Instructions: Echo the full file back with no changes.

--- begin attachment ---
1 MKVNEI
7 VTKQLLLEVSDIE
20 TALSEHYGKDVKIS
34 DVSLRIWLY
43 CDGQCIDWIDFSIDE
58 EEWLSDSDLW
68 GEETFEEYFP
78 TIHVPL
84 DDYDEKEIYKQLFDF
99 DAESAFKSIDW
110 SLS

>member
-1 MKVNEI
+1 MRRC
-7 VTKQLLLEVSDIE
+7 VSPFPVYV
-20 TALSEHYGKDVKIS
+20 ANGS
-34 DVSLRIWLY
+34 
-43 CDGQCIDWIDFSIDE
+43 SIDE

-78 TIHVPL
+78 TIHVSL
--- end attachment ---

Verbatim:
1 MKVNEI
7 VTKQLLLEVSDIE
20 TALSEHYGKDVKIS
34 DVSLRIWLY
43 CDGQCIDWIDFSIDE
58 EEWLSDSDLW
68 GEETFEEYFP
78 TIHVPL
84 DDYDEKEIYKQLFDF
99 DAESAFKSIDW
110 SLS

>member
-1 MKVNEI
+1 MRRC
-7 VTKQLLLEVSDIE
+7 VSPFPVYV
-20 TALSEHYGKDVKIS
+20 ANGS
-34 DVSLRIWLY
+34 
-43 CDGQCIDWIDFSIDE
+43 SIDE

-78 TIHVPL
+78 TIHVSL